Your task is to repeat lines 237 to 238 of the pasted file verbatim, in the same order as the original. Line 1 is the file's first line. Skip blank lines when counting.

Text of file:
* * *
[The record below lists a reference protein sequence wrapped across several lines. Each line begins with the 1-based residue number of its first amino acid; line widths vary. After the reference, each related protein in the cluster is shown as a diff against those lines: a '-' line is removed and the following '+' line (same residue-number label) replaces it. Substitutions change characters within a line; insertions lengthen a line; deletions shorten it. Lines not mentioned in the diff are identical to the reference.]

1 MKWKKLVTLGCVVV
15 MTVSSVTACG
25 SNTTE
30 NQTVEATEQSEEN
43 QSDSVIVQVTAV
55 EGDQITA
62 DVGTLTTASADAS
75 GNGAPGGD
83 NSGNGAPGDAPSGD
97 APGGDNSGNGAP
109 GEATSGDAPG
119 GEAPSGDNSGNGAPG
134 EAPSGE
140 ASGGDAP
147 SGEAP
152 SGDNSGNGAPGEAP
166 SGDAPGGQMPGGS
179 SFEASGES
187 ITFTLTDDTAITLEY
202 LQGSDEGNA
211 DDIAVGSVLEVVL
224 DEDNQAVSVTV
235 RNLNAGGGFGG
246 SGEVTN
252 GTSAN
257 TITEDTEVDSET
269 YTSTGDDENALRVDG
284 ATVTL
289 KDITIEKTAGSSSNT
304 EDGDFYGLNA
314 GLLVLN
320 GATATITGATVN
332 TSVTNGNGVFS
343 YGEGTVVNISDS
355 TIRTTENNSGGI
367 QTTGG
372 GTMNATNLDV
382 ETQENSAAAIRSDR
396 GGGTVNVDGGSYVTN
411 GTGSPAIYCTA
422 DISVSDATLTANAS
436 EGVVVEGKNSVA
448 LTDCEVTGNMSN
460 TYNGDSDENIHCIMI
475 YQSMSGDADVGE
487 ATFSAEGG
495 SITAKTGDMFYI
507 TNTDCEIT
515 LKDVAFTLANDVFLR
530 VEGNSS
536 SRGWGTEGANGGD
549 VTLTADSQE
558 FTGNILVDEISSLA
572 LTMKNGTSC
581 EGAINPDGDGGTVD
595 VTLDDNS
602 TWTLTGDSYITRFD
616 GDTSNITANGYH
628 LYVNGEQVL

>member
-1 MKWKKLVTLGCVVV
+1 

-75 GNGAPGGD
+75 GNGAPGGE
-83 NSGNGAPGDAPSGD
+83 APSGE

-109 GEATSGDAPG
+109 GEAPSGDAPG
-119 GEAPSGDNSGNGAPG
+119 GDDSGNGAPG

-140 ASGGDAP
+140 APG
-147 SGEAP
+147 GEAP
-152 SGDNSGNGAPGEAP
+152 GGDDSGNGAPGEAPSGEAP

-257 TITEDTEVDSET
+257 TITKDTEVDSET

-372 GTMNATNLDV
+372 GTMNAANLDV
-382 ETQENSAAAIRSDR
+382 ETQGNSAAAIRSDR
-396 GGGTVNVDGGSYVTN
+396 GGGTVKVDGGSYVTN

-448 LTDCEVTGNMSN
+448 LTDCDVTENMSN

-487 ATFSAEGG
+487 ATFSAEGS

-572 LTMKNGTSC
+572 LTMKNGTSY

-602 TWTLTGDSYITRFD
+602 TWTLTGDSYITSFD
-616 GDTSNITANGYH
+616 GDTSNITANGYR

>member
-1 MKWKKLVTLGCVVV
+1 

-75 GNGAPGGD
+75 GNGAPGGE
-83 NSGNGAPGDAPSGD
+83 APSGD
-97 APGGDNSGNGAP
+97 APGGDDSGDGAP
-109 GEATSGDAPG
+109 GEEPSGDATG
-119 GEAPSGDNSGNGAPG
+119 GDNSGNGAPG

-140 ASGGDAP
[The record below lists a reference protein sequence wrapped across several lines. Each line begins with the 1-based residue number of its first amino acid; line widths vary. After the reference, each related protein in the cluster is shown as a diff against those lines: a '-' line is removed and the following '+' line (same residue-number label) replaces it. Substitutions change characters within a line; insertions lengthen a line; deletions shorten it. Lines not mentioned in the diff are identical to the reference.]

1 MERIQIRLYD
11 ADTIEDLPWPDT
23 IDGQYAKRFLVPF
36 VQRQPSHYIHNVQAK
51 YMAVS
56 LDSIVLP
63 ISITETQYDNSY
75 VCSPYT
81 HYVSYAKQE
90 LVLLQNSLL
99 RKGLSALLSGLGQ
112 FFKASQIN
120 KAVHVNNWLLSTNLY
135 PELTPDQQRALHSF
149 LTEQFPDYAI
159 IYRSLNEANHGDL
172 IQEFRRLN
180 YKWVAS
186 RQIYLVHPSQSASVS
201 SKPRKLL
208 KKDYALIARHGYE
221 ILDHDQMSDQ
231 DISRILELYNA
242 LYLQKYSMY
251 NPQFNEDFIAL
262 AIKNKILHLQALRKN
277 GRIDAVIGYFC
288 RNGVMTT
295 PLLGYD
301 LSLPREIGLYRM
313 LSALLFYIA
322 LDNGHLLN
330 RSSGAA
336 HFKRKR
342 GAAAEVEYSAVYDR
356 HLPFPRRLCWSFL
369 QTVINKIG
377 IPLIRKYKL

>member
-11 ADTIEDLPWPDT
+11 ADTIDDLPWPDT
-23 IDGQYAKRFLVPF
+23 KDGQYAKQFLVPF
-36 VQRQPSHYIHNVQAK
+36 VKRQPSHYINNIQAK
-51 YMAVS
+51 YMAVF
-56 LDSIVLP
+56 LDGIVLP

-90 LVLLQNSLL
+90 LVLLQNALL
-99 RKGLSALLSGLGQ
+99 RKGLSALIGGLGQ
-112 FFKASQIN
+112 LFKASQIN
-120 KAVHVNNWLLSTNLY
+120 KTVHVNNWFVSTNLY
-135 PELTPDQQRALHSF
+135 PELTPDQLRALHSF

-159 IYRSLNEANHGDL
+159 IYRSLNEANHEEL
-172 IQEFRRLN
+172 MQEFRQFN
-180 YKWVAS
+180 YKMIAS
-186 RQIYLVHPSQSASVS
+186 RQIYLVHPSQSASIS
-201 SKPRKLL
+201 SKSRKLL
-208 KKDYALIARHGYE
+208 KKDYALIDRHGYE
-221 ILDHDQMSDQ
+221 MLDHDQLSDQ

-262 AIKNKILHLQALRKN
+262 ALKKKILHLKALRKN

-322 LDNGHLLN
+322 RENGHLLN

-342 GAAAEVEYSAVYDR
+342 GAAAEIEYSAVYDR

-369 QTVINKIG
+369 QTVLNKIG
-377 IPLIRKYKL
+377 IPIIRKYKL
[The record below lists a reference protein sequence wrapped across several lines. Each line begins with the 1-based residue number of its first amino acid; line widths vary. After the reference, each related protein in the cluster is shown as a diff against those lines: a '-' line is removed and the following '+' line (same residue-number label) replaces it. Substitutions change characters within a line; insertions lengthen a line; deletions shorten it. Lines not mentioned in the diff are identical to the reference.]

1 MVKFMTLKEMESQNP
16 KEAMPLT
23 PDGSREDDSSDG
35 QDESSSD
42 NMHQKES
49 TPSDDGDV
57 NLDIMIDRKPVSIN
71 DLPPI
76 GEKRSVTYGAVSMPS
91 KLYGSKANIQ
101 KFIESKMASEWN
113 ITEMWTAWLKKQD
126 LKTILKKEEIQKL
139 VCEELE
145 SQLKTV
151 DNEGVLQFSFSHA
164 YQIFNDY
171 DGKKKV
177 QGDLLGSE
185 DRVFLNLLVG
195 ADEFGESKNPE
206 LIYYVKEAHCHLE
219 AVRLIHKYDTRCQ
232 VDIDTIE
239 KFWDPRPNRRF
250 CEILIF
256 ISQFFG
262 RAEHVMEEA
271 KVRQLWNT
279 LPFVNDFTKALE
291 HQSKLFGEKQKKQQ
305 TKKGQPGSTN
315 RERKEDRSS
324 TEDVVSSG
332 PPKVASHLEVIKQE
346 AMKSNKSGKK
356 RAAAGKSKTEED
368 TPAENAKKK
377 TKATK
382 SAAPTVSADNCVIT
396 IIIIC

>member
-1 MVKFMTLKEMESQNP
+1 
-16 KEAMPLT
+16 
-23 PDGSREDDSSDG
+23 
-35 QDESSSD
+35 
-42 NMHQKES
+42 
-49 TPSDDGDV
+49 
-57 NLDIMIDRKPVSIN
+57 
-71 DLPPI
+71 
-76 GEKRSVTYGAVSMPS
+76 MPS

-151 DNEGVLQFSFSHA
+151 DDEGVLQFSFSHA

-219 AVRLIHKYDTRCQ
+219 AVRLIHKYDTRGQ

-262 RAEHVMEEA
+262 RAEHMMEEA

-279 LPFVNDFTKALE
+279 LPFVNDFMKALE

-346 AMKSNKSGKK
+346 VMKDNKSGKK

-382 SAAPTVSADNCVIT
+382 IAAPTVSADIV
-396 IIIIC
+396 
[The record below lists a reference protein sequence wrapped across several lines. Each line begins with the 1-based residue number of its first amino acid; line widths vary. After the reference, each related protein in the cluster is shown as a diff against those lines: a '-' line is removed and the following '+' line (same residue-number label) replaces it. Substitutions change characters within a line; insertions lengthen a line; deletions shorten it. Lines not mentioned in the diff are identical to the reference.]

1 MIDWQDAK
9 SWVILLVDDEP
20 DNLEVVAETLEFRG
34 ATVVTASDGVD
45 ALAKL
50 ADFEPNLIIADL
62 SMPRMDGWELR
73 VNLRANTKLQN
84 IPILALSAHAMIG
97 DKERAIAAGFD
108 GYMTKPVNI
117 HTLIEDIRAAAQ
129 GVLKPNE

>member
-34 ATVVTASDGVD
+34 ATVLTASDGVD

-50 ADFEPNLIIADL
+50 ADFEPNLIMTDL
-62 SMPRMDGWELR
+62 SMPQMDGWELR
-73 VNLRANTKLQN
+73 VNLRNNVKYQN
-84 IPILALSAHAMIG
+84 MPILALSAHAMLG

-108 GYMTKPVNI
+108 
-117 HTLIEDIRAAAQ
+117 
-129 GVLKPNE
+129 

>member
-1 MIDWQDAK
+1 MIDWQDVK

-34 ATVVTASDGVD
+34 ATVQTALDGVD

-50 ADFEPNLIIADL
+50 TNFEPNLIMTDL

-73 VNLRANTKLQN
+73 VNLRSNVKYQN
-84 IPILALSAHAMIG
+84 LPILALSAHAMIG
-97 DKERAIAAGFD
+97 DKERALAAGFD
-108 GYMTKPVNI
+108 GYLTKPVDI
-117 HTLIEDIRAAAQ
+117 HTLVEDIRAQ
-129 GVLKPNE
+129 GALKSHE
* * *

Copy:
-1 MVKFMTLKEMESQNP
+1 